@viswanathkv

(The author works on issues of women’s safety and rights in cities)

SHARE THIS ARTICLE ON
Close Story
QUICKREADS

Less time to read?

Try Quickreads

  • The Capital has over 18,000 parks and gardens, but most of them are concentrated in just five districts, shows a study by Centre for Youth Culture Law and Environment (CYCLE). (Sanchit Khanna/HT Photo)

    Uneven spread of parks in Delhi: 2.3K in South Delhi, 142 in north-east

    The Capital has over 18,000 parks and gardens, but most of them are concentrated in just five districts, a new analysis has found, with the fewest such spaces in the congested north-east Delhi region, throwing up concerns over the inequitable spread of green patches in the rapidly expanding margins of the city. West Delhi is second, with such spots spread over 6.6% of the district and East Delhi third with 6.3%.

  • On August 1, the nine-year-old girl was allegedly raped and killed by a priest and three others at the crematorium located in the Purani Nangal village, near Delhi Cantonment. (HT Photo)

    Waiting for justice to immerse her clothes: Mother of Dalit girl raped in Delhi

    A year has passed since the day a 9-year-old Dalit girl was allegedly raped and murdered inside a crematorium in west Delhi's Delhi Cantonment area. The girl's mother has still kept her clothes. She says that she will immerse them in the Ganga, but only after the court decides on the fate of four men who raped and murdered her daughter. The four accused are lodged in Tihar Jail.

  • People gather near the banks of the Yamuna river where a boat capsized in Uttar Pradesh’s Banda on August 11. (PTI Photo)

    Banda boat tragedy: Death toll rises to 12; three still missing

    The death toll in the Banda boat tragedy rose to 12 on Sunday after one more body was recovered three days after the fateful mishap in the Yamuna river on August 11. Three more bodies are still missing and search operations were going on, Banda superintendent of police Abhinandan said. “Three bodies are missing. The search operation by the NDRF, SDRF and PAC divers are underway,” he said.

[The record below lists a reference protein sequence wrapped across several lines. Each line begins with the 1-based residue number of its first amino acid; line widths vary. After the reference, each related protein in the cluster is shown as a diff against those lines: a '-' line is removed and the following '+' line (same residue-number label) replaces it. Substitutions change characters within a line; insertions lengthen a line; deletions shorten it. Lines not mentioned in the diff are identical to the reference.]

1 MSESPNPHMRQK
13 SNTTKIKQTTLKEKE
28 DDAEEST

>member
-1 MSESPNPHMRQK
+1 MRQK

• Vinayak Mete. (Facebook Photo)

    Maharashtra: Maratha reservation activist and MLC Vinayak Mete dies in accident

    Vinayak Mete, Maharashtra legislative council member and leader of pro-Maratha outfit Shiv Sangram, died early on Sunday morning when the SUV he was travelling in met with an accident near Bhatan tunnel in Raigad district on the Pune-Mumbai expressway. While the driver escaped unhurt, he alleged that the highway control room did not respond. Expressway police officials claimed that Mete's driver was trying to overtake another vehicle when the accident took place.

  • File photo.

    'Role model for investors': Karnataka CM's rich tribute to Rakesh Jhunjhunwala

    Veteran investor and billionaire Rakesh Jhunjhunwala died on Sunday morning at 62, prompting an outburst of condolences across the country. Karnataka chief minister Basavaraj S Bommai remembered the business magnate as "a role model for young investors". Karnataka health minister K Sudhakar also paid tributes to the ace investor. The minister defined Jhunjhunwala as the Warren Buffet of India and he even paid condolences to his family. He was reported to be battling health issues.

SHARE
Story Saved
×
Saved Articles
Following
My Reads
Sign out
New Delhi 0C
Sunday, August 14, 2022
Start 15 Days Free Trial Subscribe Now